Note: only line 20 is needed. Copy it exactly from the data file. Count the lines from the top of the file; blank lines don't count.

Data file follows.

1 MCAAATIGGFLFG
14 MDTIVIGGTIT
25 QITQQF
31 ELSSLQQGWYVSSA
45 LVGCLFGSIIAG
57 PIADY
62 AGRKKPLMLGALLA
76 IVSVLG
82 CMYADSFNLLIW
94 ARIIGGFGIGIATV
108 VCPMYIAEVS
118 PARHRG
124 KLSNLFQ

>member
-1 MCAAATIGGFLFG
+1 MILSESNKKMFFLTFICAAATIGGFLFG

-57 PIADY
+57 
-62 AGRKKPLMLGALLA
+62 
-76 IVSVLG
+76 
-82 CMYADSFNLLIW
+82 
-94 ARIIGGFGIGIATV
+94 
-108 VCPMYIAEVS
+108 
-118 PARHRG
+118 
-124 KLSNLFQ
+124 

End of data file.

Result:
+62 